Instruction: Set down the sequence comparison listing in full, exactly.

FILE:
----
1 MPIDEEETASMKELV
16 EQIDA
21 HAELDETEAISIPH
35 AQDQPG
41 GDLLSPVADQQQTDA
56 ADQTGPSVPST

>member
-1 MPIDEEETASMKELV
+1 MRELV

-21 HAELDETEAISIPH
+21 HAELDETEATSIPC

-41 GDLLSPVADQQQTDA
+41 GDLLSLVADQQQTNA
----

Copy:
1 MPIDEEETASMKELV
16 EQIDA
21 HAELDETEAISIPH
35 AQDQPG
41 GDLLSPVADQQQTDA
56 ADQTGPSVPST

>member
-1 MPIDEEETASMKELV
+1 MRELV

-21 HAELDETEAISIPH
+21 HAELDETEATSIPC

-41 GDLLSPVADQQQTDA
+41 GDLLSLVADQQQTNA